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How to Get Over Social Embarrassment

Use these three steps to stop obsessing the next day.

Key points

  • Start by making a list of what you’re worried about—and only include objective facts.
  • Forgive yourself for being human and tell yourself, “I’m allowed not to be perfect.”
  • Make a plan to make amends if needed.
Verbaska_Studio/Canva Pro
Source: Verbaska_Studio/Canva Pro

Whether or not we suffer from social anxiety, it’s happened to all of us at one time or another: We go on a date or to a party, or attend a meeting at work. We say or do something we later regret, and we suffer the next day (or week).

If you find yourself tied up in knots because you think you embarrassed yourself socially, don’t let shame undermine your confidence.

Instead, walk yourself through the following three steps. You’ll either let it go or fix it. Either way, you’ll be able to get on the other side of it as quickly as possible.

Step 1: List your “crimes”

Make a list of things you did, or didn’t do, that you’re worried about. Make sure they’re about your behavior, not others’ reactions.

For each item on the list, ask yourself, “Is this an objective fact?” An objective fact is empirically true, not just something that feels true to you.

Example of an objective fact: You spilled a drink on someone.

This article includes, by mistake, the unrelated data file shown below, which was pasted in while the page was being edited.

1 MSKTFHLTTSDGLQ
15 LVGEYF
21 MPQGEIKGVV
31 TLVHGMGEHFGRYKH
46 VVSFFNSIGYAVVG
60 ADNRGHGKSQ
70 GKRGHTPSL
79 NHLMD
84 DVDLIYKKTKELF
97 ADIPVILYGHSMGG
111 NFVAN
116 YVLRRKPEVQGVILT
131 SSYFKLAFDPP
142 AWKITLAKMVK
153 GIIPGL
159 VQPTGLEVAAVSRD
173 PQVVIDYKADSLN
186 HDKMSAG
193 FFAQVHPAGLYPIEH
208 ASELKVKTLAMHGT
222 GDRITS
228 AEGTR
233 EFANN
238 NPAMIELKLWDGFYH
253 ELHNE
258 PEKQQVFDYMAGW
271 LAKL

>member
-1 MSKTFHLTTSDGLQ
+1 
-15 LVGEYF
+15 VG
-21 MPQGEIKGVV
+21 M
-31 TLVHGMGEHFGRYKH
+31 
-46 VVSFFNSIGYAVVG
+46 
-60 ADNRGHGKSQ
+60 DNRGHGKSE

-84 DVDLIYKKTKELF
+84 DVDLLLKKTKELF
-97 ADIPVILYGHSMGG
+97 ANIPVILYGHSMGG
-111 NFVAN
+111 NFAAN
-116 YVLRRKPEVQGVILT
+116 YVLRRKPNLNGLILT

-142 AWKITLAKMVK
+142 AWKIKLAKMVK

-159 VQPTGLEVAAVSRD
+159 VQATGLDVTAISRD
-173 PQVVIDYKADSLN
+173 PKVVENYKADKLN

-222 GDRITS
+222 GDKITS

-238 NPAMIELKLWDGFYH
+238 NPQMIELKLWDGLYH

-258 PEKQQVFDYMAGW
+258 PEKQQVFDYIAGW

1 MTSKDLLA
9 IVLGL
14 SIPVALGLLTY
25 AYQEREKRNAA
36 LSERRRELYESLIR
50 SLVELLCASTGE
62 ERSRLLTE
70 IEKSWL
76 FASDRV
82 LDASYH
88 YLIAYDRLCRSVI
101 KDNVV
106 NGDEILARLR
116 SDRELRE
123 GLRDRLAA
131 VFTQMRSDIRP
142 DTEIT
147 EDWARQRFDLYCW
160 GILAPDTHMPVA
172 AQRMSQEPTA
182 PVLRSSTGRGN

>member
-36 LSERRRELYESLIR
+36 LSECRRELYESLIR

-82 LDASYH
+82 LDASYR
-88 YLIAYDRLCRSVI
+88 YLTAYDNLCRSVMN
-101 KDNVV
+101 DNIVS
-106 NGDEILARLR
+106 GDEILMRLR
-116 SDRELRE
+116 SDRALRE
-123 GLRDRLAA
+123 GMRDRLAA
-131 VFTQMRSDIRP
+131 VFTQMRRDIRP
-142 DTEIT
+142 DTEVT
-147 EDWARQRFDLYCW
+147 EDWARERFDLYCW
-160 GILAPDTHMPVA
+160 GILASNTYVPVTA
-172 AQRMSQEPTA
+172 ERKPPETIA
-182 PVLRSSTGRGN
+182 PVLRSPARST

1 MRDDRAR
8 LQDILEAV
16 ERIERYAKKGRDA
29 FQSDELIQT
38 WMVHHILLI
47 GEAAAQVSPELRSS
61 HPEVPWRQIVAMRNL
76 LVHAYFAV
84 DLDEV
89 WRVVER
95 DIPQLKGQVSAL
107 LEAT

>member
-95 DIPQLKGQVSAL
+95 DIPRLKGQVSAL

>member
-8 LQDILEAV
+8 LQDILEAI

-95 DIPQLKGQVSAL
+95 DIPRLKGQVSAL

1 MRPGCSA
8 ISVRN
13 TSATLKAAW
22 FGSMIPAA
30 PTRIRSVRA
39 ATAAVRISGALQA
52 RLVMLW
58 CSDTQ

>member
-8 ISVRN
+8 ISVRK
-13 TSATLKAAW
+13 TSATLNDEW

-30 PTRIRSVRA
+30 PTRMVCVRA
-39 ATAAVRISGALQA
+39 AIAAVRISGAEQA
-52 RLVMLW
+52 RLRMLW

Example of something that only feels true: You made a fool of yourself.

If it’s not an objective fact, chances are other people would be surprised to know that you’re worried about it. Even if it is, they probably didn’t notice, or if they did, quickly forgot about it.

Talk back to the worry; recognize it as a symptom of anxiety and be curious, not judgmental, about it. If your “crime” is not an objective fact, it’s OK to take yourself off the hook.

If your feelings won’t leave you alone about it, try some Constructive Wallowing to get past it quickly. (See my book of that title for detailed instructions.)

If something on your list is an objective fact, move to Step 2.

Step 2: Assess the damage

Remember, all that should be left on your list are objective facts. For each one, ask yourself, “Is this a big deal?”

It may be a fact that you spilled your drink on someone, but how big a deal was it really?
Maybe the person hardly noticed, laughed it off, and was nice to you the rest of the time. Apparently, no harm was done.

Forgive yourself for being human and let it go. Everyone does silly stuff sometimes. Get used to telling yourself, "I'm allowed not to be perfect."

But if you spilled your drink on someone who’s hiring for a position you want, then yes, you may have damaged your chances of getting that job. (Especially if the job involves handling liquids.)

For each item that is a big deal, go to Step 3.

Step 3: Make repairs

Plan to follow up with the person or people involved. Check in with them if necessary, to make sure there really is a problem.

Be prepared to make amends in whatever way makes sense.

For example, you might tell the person you spilled your drink on, “I feel bad about spilling my drink on your dress, and I’d love to have it dry cleaned for you.”

By calmly taking appropriate action, you’ll come across as more socially adept, not less. Being proactive will also improve your self-esteem as your personal effectiveness increases.

Everyone makes mistakes. But we can learn to assess damage accurately and take appropriate action when needed—increasing our social confidence in the process.

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